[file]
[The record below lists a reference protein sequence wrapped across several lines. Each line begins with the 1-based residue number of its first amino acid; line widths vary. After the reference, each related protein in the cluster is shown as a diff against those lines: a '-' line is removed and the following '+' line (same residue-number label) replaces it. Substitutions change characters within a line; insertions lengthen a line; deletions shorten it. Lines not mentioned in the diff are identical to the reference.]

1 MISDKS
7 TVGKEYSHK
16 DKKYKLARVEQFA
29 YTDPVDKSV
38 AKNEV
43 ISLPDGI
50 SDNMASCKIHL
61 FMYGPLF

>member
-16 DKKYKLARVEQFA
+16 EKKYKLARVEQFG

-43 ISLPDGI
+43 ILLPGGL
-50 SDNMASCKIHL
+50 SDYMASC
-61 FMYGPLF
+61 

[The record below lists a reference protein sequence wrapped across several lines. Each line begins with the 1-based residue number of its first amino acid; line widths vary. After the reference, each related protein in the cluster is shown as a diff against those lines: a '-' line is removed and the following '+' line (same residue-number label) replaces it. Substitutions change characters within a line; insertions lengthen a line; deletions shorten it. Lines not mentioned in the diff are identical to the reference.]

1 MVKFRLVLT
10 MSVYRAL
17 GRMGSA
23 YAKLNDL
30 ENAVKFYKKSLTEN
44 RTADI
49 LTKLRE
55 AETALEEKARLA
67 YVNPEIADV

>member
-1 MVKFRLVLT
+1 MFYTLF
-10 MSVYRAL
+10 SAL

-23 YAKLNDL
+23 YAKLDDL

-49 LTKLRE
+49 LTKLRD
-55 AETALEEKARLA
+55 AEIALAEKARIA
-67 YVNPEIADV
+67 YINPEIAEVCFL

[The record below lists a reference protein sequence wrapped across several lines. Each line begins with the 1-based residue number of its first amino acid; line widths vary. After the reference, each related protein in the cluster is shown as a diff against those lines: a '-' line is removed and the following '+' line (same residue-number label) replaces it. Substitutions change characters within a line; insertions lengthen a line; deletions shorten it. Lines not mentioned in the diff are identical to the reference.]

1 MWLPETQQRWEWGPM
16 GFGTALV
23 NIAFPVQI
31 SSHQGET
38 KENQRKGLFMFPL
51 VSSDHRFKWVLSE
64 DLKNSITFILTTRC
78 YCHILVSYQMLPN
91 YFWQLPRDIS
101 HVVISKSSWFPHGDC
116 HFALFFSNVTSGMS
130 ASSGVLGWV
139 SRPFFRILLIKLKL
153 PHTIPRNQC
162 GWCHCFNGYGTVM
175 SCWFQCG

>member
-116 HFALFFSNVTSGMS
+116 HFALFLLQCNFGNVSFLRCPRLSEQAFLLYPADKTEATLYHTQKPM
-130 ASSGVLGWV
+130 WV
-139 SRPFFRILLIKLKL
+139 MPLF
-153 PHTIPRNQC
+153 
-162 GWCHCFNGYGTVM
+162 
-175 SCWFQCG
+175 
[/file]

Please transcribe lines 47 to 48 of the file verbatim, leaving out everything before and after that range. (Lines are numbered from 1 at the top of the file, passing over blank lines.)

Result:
38 KENQRKGLFMFPL
51 VSSDHRFKWVLSE